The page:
Text description provided by the architects. Impluvium Shelter is located in a tall and dense ancient endemic forest within Huilo-Huilo natural reserve in a mountainous area of ‘Los Rios’ region, in the southern lands of Chile.
The design process was driven by the logic of timber construction and the remote condition of the site. The refuge was built by local carpenters in a fully analogue process, without electricity, and with complex logistics to supply the construction site with materials. It was also a great challenge to optimize the timing of construction in consideration of the limited building season in such rainy latitudes.
In the first site visit, we noted the particularities and spatial conditions of the forest; its density, and the diversity of canopy heights that reach an average of 25 meters. These observations plus the understanding of the high ecological value of the site shaped the project’s central idea of creating a volume that was able to catch sunlight in the vertical axis without having to clear the perimeter adjacent to the cabin
On this premise, the project is organized within a square plan of 11 x 11 meters and articulated around a central void that operates as a light well of 3.5 x 3.5 meters. This void is enclosed in a full-height glass perimeter, which creates in its transparency an open window to contemplate the treetops, the sky, and the rain. This inner light spreads outwards from the centre and bathes every common area and circulation area of the building in daylight, it is this light that creates the project’s ‘shelter’ condition. A shelter from the tall and vast forest illuminated from its centre.
The program develops around the central void in the following order; morning light -East- bedrooms; afternoon light – West- kitchen, dining and living room. South for the entry and North for an external terrace.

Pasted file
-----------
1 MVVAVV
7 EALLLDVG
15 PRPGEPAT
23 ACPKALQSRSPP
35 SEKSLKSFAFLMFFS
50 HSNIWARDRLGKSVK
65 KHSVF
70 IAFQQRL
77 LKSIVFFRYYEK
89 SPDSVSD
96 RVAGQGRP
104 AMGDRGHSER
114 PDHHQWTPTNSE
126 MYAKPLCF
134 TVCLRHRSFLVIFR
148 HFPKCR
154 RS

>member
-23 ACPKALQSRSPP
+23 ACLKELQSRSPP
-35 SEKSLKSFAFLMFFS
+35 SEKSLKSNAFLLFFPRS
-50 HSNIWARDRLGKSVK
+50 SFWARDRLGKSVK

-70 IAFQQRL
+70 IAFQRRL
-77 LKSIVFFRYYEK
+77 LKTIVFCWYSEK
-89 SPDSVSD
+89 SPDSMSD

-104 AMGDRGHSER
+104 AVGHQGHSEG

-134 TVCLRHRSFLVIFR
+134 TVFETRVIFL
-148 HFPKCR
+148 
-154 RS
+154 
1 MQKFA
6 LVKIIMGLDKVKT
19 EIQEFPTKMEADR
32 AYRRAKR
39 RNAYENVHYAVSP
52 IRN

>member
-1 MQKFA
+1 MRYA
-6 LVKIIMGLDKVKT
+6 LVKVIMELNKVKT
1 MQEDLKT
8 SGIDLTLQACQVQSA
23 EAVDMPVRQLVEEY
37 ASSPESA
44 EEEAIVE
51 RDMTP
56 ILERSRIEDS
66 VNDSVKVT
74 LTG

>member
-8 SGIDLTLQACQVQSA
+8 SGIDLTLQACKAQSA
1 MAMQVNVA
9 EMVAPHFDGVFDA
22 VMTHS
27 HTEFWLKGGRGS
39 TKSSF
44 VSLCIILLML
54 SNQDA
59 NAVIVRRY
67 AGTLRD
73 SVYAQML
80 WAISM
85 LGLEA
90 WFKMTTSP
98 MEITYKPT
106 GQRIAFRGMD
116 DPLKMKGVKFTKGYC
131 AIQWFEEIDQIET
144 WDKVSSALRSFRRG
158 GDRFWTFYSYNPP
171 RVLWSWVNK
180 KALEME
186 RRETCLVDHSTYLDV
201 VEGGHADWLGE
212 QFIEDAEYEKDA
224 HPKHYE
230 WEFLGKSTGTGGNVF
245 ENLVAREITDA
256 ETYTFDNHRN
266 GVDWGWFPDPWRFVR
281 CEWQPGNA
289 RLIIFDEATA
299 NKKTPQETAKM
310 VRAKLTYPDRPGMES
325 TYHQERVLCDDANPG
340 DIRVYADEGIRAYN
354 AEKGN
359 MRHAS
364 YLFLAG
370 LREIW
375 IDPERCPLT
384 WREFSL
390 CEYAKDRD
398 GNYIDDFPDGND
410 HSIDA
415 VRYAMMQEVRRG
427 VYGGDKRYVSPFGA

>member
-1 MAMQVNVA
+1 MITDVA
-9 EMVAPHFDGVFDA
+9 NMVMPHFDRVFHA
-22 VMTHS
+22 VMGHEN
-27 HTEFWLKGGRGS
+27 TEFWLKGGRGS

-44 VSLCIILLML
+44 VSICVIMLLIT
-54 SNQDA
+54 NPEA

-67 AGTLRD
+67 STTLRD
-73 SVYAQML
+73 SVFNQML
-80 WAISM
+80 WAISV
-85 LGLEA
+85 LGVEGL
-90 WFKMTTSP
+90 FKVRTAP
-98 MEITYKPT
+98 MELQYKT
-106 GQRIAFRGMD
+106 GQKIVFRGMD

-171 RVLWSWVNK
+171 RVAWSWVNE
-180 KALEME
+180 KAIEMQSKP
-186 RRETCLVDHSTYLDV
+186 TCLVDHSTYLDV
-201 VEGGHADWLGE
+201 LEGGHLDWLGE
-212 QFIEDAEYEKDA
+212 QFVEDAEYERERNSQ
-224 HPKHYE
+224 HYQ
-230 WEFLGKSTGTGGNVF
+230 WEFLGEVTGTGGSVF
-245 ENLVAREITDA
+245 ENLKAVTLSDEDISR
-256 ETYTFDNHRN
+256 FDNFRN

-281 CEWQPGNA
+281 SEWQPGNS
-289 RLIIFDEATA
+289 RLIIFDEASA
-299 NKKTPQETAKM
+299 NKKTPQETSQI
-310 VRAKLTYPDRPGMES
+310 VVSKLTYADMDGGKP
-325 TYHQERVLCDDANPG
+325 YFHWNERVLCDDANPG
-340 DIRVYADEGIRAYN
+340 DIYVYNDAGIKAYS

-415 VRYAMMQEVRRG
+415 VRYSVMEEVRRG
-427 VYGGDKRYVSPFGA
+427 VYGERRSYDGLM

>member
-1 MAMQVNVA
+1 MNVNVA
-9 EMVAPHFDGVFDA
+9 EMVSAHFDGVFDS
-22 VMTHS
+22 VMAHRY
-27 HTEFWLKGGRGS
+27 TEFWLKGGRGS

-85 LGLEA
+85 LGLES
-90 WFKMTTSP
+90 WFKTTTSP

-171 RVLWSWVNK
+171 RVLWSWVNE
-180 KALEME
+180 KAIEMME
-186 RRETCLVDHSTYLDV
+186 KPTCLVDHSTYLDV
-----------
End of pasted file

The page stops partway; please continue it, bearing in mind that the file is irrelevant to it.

The cabin sits off the ground by 40 cms at its lower point and up to 3 mts at its highest point, leaving a buffer for ventilation and humidity protection, but most importantly to conserve the biodiversity of the forest below.
In terms of waterproofing the strategy was to wrap the whole envelope in a waterproof membrane, from ridge to underside of the façade to build a wet wall system within the façade, only interrupted by the dripping flashings at each window. The membrane wraps over a combination of OSB boards and a supplementary structure of battens that conduct the rainwater along the fall. Over the waterproofing system there is a layer of weather sealed hardwood. Then the finish is weather treated pine timber which has been chemically treated so that it offers great durability, precision in the dimensioning, and good resistance to the great fungal biodiversity that lives in the forest.
Regarding the roof, the main requirement was protecting the membrane from the usual fall of branches during winter, therefore the approach was to build a hardwood roof. The mono-material finish of the cabin is consolidated in the absence of awnings and the integrity of this prismatic envelope that can withstand snow in winter. The result is a bold and singular presence in the forest.